Columbia University treats 5,000th Gamma Knife patient

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Sep 27, 2018 7 minute read

Matthew Colonna, a New York policeman, is treated for vestibular schwannoma that plagued him with vertigo and threatened his hearing

Leksell Gamma Knife® systems began treating patients in 1968, seven years before Matthew Colonna was born. However, unlike many technologies introduced in the 1960’s which are now obsolete, cassette tapes and Polaroid cameras, for instance, Gamma Knife radiosurgery – in its 50th year and sixth generation – continues to be a modern, innovative technology that annually treats more than 80,000 patients suffering from intracranial tumors and other disorders (see sidebar). Matthew, today a 43-year-old Suffolk County, New York police officer, became one of those to benefit from a technology that predates him by nearly a decade.

Matthew’s story begins in 2015, when he suffered from a transient spell of vertigo that sent him to the hospital.

“I couldn’t keep anything down. I couldn’t walk, I couldn’t move, I couldn’t do anything in the room because of the spinning.”

“I couldn’t keep anything down,” he recalls. “I couldn’t walk, I couldn’t move, I couldn’t do anything in the room because of the spinning. Then nothing for two years. In January 2017, I woke up from a dead sleep with severe vertigo. The room was spinning and I could barely walk. I was prescribed Antivert® [Meclizine] to prevent the room from spinning or if I were dizzy it would stop me from becoming sick from it.”

Only another month would pass before vertigo struck again, just as Matthew was preparing to leave for vacation. Although self-administering Antivert resolved the symptoms, after his vacation the married father of three began having vertigo spells on virtually a monthly basis.

“I’m thinking this is getting kind of weird,” he says. “I went to an ENT doctor for a positional vertigo test, which was negative. However, I found that I had moderate to severe hearing loss in my left ear, along with tinnitus* that had been going on since January 2017. To rule out a tumor, the ENT doctor sent me for an MRI even though he seemed confident there wouldn’t be one. I called him back and he told me I had a tumor – a vestibular schwannoma.”

Matthew’s tumor was a 4 mm lesion – less than half the dimensions of a sugar cube – but eradicating the tiny invader was imperative.

Columbia calling

After a brief period of research for a neurosurgeon to consult with him on his September 2017 diagnosis, a family friend of Matthew’s recommended Columbia University neurosurgeon Michael B. Sisti, MD, Co-Director of the institutions Gamma Knife Center, along with Columbia radiation oncologist Tony J. Wang, MD.

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Drs. Wang and Sisti explained Matthew’s three treatment options: 1.) He could have no procedure done, in which case he would eventually completely lose hearing in his left ear, whereupon it could ultimately press up against his brain stem and lead to a slew of other problems over time. 2.) Matthew could undergo brain surgery, but Dr. Sisti warned that this alternative would guarantee hearing loss, and his vertigo would persist because cutting the nerve abruptly wouldn’t give his body time to react and compensate by transitioning to the other vestibular nerve. 3.) Gamma Knife radiosurgery.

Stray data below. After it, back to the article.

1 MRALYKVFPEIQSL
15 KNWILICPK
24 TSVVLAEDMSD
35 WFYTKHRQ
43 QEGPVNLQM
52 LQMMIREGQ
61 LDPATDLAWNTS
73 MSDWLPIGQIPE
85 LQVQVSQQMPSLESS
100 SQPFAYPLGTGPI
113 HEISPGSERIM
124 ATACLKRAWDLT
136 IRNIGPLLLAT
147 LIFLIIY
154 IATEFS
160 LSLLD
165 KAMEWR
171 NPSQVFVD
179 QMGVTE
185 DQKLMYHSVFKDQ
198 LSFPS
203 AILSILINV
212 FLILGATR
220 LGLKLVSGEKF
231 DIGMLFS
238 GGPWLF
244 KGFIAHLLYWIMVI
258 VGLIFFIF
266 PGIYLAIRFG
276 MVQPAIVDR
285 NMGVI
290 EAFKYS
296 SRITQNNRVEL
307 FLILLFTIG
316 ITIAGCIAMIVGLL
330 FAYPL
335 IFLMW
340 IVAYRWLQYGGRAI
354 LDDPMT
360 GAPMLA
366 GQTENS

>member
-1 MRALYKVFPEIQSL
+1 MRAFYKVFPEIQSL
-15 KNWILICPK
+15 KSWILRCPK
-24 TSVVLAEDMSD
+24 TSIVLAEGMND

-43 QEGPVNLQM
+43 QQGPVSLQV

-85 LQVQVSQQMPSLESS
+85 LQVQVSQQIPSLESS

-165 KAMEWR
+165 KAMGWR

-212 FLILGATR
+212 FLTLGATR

“Drs. Sisti and Wang said that Gamma Knife radiosurgery was an attractive option because it’s very precise and precision would be important due to the tumor’s proximity to the cochlea.”

“A constant state of vertigo sounded horrific with the surgical option, so that was out of the question and doing nothing was obviously also unacceptable,” he says. “Drs. Sisti and Wang said that Gamma Knife radiosurgery was an attractive option because it’s very precise and precision would be important due to the tumor’s proximity to the cochlea.”

“They said if they could get the radiation to go only into the tumor, the dose will result in the tumor dying slowly,” Matthew adds. “That would be important because it would give my body time to compensate from the lack of input from the irradiated vestibular nerve by going over to the other nerve. That would mean I wouldn’t have severe vertigo and my hearing would be preserved, which in my job as a police officer is critical. I can’t lose my hearing.”

18 minutes that changed Matthew’s world

Matthew’s interaction with Columbia’s Gamma Knife Center in late 2017 coincided with two significant milestones; first, the clinic was on the cusp of its 20th year of patient treatments and second, Gamma Knife Center staff were about to treat their 5,000th patient – none other than Matthew Colonna.

Matthew’s procedure would be done with Columbia’s Leksell Gamma Knife® Icon™, Elekta’s latest generation intracranial radiosurgery system. Since 1998, the Center had employed a Gamma Knife B unit and a Leksell Gamma Knife® Perfexion™ system. The clinic’s Icon system, which became clinically operational on April 11, 2017, integrates advanced imaging and immobilization technology that enables Gamma Knife radiosurgery to be conducted without a rigid headframe and spread out over several sessions safely and efficiently. Fractionated (i.e., multi-session) frameless Gamma Knife radiosurgery with a mask is sometimes used for treating large tumors.